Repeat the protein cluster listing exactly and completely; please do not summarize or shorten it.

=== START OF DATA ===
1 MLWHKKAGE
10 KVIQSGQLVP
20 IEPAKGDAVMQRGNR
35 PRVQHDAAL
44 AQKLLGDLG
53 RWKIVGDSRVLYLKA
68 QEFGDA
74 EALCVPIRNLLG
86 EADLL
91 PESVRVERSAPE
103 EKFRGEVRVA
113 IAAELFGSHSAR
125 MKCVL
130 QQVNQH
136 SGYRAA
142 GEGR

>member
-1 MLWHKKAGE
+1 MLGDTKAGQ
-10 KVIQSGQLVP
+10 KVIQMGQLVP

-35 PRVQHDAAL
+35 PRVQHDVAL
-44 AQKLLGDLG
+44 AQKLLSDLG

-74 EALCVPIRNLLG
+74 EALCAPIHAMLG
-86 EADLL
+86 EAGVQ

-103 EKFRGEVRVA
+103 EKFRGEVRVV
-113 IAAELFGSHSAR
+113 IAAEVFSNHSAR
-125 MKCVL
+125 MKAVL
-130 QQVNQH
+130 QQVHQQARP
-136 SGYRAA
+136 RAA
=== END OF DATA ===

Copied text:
1 MLWHKKAGE
10 KVIQSGQLVP
20 IEPAKGDAVMQRGNR
35 PRVQHDAAL
44 AQKLLGDLG
53 RWKIVGDSRVLYLKA
68 QEFGDA
74 EALCVPIRNLLG
86 EADLL
91 PESVRVERSAPE
103 EKFRGEVRVA
113 IAAELFGSHSAR
125 MKCVL
130 QQVNQH
136 SGYRAA
142 GEGR

>member
-1 MLWHKKAGE
+1 MLGDTKAGQ
-10 KVIQSGQLVP
+10 KVIQMGQLVP

-35 PRVQHDAAL
+35 PRVQHDVAL
-44 AQKLLGDLG
+44 AQKLLSDLG

-74 EALCVPIRNLLG
+74 EALCAPIHAMLG
-86 EADLL
+86 EAGVQ

-103 EKFRGEVRVA
+103 EKFRGEVRVV
-113 IAAELFGSHSAR
+113 IAAEVFSNHSAR
-125 MKCVL
+125 MKAVL
-130 QQVNQH
+130 QQVHQQARP
-136 SGYRAA
+136 RAA